Foie gras a foe to this foodie

By Saintra Thai
San Bernardino, Calif.

I am a foodie. But I have ethics. And my ethics prevent me from eating foie gras. Being an ethical foodie isn’t always easy, however.

After all, foie gras is considered a delicacy throughout the world. It is widely used in French culinary recipes because of its compatibility with other ingredients. It’s popular practically everywhere, from European bistros to three-star Michelin restaurants in New York.

Yes, it may taste delicious. But rather than consuming foie gras without a second thought, consumers should know where it came from before taking the first bite.

The method of making foie gras is detestable and has gained much scrutiny and condemnation from animal activist organizations such as People for the Ethical Treatment of Animals and the American Society for the Prevention of Cruelty to Animals.

Indeed, foie gras has been banned in California and parts of the Middle East and Europe — even though that idea is appalling to some diners and chefs.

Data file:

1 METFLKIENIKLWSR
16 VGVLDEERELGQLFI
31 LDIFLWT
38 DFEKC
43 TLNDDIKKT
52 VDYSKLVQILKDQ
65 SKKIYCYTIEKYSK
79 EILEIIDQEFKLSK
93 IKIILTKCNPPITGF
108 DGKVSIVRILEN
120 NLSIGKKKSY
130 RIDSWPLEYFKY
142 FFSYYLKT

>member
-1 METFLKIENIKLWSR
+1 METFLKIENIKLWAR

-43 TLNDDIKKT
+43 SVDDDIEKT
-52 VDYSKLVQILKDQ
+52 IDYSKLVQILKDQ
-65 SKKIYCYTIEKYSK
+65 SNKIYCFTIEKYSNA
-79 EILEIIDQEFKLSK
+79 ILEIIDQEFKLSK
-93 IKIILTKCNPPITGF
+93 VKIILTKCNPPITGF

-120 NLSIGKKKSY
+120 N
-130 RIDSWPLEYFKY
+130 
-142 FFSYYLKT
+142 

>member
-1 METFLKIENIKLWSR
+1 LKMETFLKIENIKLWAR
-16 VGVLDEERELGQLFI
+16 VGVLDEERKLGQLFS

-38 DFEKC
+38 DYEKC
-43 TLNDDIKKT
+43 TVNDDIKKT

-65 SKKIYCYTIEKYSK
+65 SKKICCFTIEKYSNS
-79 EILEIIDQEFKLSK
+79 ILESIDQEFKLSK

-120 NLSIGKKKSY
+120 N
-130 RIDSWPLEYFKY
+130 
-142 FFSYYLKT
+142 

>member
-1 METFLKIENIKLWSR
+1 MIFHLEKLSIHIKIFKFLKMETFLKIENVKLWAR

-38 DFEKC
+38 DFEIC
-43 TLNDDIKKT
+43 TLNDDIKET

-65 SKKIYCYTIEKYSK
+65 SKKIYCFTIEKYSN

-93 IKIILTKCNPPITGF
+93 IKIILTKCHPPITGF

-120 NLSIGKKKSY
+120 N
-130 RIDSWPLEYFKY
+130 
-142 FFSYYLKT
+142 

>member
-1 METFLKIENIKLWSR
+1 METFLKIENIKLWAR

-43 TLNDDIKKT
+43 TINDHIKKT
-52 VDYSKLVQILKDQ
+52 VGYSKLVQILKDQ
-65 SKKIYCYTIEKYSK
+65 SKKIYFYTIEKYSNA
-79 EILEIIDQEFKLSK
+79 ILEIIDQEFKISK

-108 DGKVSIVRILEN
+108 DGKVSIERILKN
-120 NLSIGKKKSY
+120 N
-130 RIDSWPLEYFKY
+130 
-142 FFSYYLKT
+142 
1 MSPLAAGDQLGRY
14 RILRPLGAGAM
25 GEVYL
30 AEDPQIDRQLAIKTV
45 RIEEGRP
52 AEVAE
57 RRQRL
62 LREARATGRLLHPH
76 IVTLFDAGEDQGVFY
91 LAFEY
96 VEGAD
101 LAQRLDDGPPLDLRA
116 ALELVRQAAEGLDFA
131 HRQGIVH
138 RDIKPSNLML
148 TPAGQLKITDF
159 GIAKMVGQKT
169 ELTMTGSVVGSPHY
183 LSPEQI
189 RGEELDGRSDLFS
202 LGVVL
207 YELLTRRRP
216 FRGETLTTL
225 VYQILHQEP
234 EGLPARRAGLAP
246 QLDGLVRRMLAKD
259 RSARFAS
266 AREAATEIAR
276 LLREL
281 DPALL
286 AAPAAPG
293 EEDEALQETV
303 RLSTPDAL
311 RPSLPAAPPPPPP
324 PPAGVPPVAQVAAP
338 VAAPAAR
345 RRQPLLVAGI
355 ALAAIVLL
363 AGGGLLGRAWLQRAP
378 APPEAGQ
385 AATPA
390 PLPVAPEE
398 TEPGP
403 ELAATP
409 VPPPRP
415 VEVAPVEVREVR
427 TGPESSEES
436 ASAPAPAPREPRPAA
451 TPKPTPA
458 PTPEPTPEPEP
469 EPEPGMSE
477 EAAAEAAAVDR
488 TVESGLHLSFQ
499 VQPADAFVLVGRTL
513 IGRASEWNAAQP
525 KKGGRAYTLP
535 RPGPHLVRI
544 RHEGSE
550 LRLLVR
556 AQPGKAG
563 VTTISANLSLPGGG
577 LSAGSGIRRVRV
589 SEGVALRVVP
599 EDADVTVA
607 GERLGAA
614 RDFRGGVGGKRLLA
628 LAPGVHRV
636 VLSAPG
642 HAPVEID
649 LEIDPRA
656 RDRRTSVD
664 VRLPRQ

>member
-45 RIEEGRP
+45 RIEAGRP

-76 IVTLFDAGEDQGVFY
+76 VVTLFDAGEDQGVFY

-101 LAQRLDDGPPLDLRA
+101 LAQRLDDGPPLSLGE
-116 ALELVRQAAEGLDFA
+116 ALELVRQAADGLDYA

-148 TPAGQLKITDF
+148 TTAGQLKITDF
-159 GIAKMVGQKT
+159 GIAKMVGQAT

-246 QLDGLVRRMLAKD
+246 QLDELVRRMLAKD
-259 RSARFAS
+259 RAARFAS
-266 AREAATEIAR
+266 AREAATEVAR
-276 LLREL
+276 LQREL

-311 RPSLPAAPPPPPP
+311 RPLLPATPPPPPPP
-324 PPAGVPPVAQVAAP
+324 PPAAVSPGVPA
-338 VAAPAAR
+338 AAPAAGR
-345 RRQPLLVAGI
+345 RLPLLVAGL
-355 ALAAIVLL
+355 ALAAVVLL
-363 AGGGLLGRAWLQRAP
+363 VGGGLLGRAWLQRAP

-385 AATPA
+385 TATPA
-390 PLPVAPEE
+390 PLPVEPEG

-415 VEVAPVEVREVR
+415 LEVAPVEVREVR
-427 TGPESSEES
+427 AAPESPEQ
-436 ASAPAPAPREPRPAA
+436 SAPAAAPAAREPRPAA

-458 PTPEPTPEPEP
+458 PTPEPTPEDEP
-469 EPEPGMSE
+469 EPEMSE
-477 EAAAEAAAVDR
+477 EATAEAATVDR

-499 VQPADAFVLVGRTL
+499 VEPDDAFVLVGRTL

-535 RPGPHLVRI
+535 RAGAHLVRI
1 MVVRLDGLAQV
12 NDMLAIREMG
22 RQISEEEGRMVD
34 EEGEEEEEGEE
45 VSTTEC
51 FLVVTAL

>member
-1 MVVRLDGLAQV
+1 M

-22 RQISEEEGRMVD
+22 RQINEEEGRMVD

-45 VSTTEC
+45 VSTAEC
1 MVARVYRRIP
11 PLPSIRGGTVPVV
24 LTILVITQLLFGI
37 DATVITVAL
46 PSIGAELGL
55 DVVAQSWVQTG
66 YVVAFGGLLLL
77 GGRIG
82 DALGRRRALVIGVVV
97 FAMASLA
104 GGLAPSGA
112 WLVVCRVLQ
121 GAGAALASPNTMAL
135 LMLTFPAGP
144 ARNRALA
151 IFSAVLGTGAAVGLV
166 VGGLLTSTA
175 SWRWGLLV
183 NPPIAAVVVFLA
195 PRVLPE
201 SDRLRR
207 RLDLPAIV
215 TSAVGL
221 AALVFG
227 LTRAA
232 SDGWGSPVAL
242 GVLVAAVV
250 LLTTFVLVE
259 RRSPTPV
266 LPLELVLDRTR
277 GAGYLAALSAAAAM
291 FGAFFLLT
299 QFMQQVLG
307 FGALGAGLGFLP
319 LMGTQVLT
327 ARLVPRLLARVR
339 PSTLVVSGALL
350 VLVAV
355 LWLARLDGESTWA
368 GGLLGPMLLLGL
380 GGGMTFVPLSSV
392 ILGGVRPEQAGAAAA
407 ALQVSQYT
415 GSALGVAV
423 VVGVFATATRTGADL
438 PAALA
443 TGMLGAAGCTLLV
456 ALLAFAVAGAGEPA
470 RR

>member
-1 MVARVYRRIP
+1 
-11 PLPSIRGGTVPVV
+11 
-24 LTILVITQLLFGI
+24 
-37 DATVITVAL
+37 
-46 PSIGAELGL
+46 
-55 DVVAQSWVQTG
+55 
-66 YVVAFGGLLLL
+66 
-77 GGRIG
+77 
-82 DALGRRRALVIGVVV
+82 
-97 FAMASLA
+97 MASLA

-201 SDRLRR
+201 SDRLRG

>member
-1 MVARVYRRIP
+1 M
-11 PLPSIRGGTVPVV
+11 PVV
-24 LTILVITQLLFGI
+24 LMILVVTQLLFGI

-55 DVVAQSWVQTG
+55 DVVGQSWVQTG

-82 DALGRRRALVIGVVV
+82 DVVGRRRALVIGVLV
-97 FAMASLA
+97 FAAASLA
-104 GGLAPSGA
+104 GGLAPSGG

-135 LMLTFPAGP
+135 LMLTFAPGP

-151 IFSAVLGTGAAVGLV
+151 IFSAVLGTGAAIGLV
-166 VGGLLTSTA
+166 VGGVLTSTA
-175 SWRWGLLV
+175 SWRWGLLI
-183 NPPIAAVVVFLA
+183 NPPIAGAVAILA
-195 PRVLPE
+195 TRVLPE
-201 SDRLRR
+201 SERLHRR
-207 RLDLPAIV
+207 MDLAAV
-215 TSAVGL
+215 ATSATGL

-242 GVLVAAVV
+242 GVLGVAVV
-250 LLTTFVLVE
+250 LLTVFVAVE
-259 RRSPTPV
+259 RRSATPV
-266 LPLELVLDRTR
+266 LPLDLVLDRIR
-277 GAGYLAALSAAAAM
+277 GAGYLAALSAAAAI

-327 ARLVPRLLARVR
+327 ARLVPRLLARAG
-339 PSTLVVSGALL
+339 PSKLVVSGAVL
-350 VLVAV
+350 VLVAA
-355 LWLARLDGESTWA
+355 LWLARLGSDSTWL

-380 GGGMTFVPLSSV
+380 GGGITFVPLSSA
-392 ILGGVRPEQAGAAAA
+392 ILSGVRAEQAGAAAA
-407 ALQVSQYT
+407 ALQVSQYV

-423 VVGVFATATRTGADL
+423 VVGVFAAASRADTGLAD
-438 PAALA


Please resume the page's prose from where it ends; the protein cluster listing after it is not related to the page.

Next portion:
But here’s the truth about foie gras, which means “fat liver” in French: It’s made primarily from ducks and geese, and requires an intense process known as “gavage” that is inflicted on the bird at an early age.

The bird is deliberately kept in a cage to prevent it from exercising. When it is fed, it is strapped down and forced to consume a diet high in starch, protein and fat. Through a tube, the animal is essentially stuffed with more food than it can handle. The process often results in the bird’s esophagus being punctured.

Forcing the bird to consume up to four pounds of feed per day causes it to develop hepatic steatosis, also known as fatty liver, a disease that causes the liver to enlarge to up to 10 times its normal size. Indeed, this is the whole goal.

I cannot vocalize enough how unnecessary and cruel it is to produce foie gras in this way, especially when there are humane ways to produce foie gras, such as the method discovered by renowned chef and scholar Dan Barber. He forgoes gavage and only uses wild geese, which are more prone to overeat themselves in comparison to their domestic counterparts.

I am a foodie with ethics. Even though I will never be a vegetarian, there is no logical reason to torture an animal just to get the makings of a fancy appetizer. It’s inhumane, and my stomach won’t tolerate it.

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